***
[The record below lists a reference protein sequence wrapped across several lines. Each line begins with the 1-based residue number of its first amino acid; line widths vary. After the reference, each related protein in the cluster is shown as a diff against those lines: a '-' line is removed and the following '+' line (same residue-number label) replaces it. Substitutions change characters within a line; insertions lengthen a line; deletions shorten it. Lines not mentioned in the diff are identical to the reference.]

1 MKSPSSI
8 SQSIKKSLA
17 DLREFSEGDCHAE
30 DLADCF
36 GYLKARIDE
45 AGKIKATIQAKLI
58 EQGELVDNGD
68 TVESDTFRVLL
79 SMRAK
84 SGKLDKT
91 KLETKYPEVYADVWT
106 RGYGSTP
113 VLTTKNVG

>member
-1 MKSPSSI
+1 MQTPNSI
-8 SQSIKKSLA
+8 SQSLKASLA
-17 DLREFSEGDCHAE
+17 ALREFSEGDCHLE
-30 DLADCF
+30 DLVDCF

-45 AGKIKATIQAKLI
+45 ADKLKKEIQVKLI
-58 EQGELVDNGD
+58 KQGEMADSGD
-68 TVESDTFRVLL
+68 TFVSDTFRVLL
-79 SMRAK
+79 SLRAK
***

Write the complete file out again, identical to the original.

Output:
[The record below lists a reference protein sequence wrapped across several lines. Each line begins with the 1-based residue number of its first amino acid; line widths vary. After the reference, each related protein in the cluster is shown as a diff against those lines: a '-' line is removed and the following '+' line (same residue-number label) replaces it. Substitutions change characters within a line; insertions lengthen a line; deletions shorten it. Lines not mentioned in the diff are identical to the reference.]

1 MKSPSSI
8 SQSIKKSLA
17 DLREFSEGDCHAE
30 DLADCF
36 GYLKARIDE
45 AGKIKATIQAKLI
58 EQGELVDNGD
68 TVESDTFRVLL
79 SMRAK
84 SGKLDKT
91 KLETKYPEVYADVWT
106 RGYGSTP
113 VLTTKNVG

>member
-1 MKSPSSI
+1 MQTPNSI
-8 SQSIKKSLA
+8 SQSLKASLA
-17 DLREFSEGDCHAE
+17 ALREFSEGDCHLE
-30 DLADCF
+30 DLVDCF

-45 AGKIKATIQAKLI
+45 ADKLKKEIQVKLI
-58 EQGELVDNGD
+58 KQGEMADSGD
-68 TVESDTFRVLL
+68 TFVSDTFRVLL
-79 SMRAK
+79 SLRAK